Do we have a non-profit pushing for a connected network of greenways? Maybe just greener grass, but from here it looks like they are playing Portland’s game better than we are. http://seattlegreenways.org/

soren
Guest
soren
rachel b
Guest
rachel b

Hi Adam. Did you read the article?
The plan…

“..is going to require getting people a lot more people out of single occupancy vehicles.”

“We’re geographically constrained in terms of auto capacity we can add to the network. If we’re going to continue to grow, we need to use our streets more efficiently,” Kubly explains.

“A big piece of the plan’s transportation strategy is to continue shifting people’s mode share choices away from solo driving and toward carpooling, biking, walking, transit and car-share, especially in the downtown core.”

“SDOT is in the early stages of designing a center-city protected bike lane network that will expand on the existing 2nd Avenue protected bike lane.”

paikiala
Guest
paikiala

Most of these same things can be said about Portland.

rachel b
Guest
rachel b

I think the difference is that they at least have a transportation bill ready to put before the voters in fall.

rachel b
Guest
rachel b

Levy.

Pat Franz
Guest
Pat Franz

I think if we built a long enough (5 miles?) proper cycling facility that went someplace it would blow people’s minds how much use it would get after a year or so.

Clark in Vancouver
Guest
Clark in Vancouver

It’s very important for cycle routes to connect with each other. One task that advocates can do is identify all the gaps in the network and push for them to be filled.

Mossby Pomegranate
Guest
Mossby Pomegranate

If only we could keep the homeless camps and bike chop shops off it.

Matt
Guest
Matt

“profiting the city’s numerous bicycle businesses”…. with all the bike shops and bike related companies in town it seems to me that there should be a Portland bike industry coalition created with the purpose of lobbying City Hall and getting candidates elected who will work to get things done. There are millions of dollars and hundreds (thousands?) of jobs in Portland that revolve directly around bicycling and they would be profiting more if more people were on bikes. They need to get organized.

greg byshenk
Guest
greg byshenk

“To increase cycling’s modal share it’s obvious that Portland’s car-use would have to be restricted, and hard infrastructure for cyclists would have to be built.”

As he is non-local (and indeed, non-American), I can’t really fault Reid for this, but it seems hugely optimistic — or at least insufficient.

I didn’t really grasp, until I actually lived here, how spread out and (UGB notwithstanding) sprawling Portland is. And, unfortunately, I don’t see any strong movement for changing this.

This is important, because, as is true even in places like the Netherlands, bicycle use drops off significantly with increased distance. Yes, some people will happily bicycle 10 or even 25 kilometers, but most will not; and bicycle use generally starts to drop after about 5k. What this means for Portland is that the number of people willing to bicycle from east of 82nd even into downtown (let alone further SW, or Beaverton or Hillsboro — or from far NE, NW, or SW) is quite limited.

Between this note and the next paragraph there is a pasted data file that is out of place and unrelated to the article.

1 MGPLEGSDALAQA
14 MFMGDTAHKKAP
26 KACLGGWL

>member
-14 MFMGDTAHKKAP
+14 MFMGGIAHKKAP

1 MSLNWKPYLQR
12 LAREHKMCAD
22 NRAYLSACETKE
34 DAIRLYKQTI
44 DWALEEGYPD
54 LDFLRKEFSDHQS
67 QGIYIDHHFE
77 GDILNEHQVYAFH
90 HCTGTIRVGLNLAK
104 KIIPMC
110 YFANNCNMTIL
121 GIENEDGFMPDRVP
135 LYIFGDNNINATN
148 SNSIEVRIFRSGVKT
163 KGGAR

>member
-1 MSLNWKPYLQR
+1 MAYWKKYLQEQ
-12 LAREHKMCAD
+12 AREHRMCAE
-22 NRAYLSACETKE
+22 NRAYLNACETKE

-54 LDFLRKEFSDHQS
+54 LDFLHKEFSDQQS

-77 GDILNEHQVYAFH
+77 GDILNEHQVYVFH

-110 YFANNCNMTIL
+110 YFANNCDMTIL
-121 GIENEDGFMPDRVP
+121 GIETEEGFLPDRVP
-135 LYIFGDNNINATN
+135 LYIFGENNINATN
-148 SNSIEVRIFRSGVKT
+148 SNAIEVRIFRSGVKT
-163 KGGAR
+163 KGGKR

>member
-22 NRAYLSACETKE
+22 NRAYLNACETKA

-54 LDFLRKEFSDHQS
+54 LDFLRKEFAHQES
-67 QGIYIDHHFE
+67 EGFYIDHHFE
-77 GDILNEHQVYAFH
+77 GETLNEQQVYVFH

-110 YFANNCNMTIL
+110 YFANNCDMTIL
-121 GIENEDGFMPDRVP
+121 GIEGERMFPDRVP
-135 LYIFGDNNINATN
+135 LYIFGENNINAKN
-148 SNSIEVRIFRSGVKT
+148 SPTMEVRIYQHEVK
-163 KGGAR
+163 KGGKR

Which is to say that, if bicycle use is to increase significantly, the distance that people need to travel must decrease. In other words, more people must be able to live closer, which will necessarily mean “changes to the character”

greg byshenk
Guest
greg byshenk

“To increase cycling’s modal share it’s obvious that Portland’s car-use would have to be restricted, and hard infrastructure for cyclists would have to be built.”

As he is non-local (and indeed, non-American), I can’t really fault Reid for this, but it seems hugely optimistic — or at least insufficient.

I didn’t really grasp, until I actually lived here, how spread out and (UGB notwithstanding) sprawling Portland is. And, unfortunately, I don’t see any strong movement for changing this.

This is important, because, as is true even in places like the Netherlands, bicycle use drops off significantly with increased distance. Yes, some people will happily bicycle 10 or even 25 kilometers, but most will not; and bicycle use generally starts to drop after about 5k. What this means for Portland is that the number of people willing to bicycle from east of 82nd even into downtown (let alone further SW, or Beaverton or Hillsboro — or from far NE, NW, or SW) is quite limited.

Which is to say that, if bicycle use is to increase significantly, the distance that people need to travel must decrease. In other words, more people must be able to live closer, which will necessarily mean “changes to the character” of Portland neighborhoods: less detached single-family houses; more rowhouses and apartments.

People talk about Copenhagen because it has made changes quickly. But Copenhagen, with a population only slightly less than Portland, has an area of less than one-quarter (city) or one-sixth (metro) that of Portland. Anyone who has been there is aware that Copenhagen is very urban — and the same is true of other cities that have begun to make large strides in better transportation (London, Paris, Berlin, NYC, Chicago).

In addition to decent facilities, increased bicycle use will require that distances be seen as “bikeable”. This is something that, so far as I can see, even the Portland bicycling community is not fully behind.

oregon111
Guest
oregon111

bikes are a nitch, nothing more — most bikey city — at 6% ridership – for the last 20 years

cars are going electric, motor scooters are ‘cool’,
bikes are on the way out,
and bikey people who have stupid face tatoos will soon be unemployed

oregon111
Guest
oregon111

when I was in my 20s, I used to ride my bike around – a lot…
then I had ‘close calls’ — I decided I did not want to be cripled,
then I got older – pedaling got to be hard work,
then I saw these militant – anti car terrorists – and I decided to be anit bike activist

but I still occasionally take my mtn bike to the trails just for fun

are
Guest

thanks for sharing